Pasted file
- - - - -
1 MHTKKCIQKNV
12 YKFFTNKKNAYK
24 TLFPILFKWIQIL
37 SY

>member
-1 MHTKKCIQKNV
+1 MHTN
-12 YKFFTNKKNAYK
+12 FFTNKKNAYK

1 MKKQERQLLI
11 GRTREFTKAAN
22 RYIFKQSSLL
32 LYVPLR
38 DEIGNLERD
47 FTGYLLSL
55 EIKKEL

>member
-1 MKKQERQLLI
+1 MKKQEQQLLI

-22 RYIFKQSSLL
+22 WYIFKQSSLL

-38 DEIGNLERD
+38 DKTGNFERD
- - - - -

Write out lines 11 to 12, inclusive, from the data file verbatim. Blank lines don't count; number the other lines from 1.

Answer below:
11 GRTREFTKAAN
22 RYIFKQSSLL